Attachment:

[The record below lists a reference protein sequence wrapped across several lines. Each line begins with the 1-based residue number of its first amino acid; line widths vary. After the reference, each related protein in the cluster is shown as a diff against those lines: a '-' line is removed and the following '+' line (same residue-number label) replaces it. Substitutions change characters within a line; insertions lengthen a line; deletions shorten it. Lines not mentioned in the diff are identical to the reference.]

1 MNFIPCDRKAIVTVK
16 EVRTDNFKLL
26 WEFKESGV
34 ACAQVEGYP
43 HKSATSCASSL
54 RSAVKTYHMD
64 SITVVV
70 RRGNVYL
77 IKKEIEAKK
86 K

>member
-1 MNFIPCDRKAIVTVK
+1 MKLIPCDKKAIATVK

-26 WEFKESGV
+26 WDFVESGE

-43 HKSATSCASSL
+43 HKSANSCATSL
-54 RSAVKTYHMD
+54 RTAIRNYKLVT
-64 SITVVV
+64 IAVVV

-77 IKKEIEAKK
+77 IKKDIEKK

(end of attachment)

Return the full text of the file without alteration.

[The record below lists a reference protein sequence wrapped across several lines. Each line begins with the 1-based residue number of its first amino acid; line widths vary. After the reference, each related protein in the cluster is shown as a diff against those lines: a '-' line is removed and the following '+' line (same residue-number label) replaces it. Substitutions change characters within a line; insertions lengthen a line; deletions shorten it. Lines not mentioned in the diff are identical to the reference.]

1 MNFIPCDRKAIVTVK
16 EVRTDNFKLL
26 WEFKESGV
34 ACAQVEGYP
43 HKSATSCASSL
54 RSAVKTYHMD
64 SITVVV
70 RRGNVYL
77 IKKEIEAKK
86 K

>member
-1 MNFIPCDRKAIVTVK
+1 MKLIPCDKKAIATVK

-26 WEFKESGV
+26 WDFVESGE

-43 HKSATSCASSL
+43 HKSANSCATSL
-54 RSAVKTYHMD
+54 RTAIRNYKLVT
-64 SITVVV
+64 IAVVV

-77 IKKEIEAKK
+77 IKKDIEKK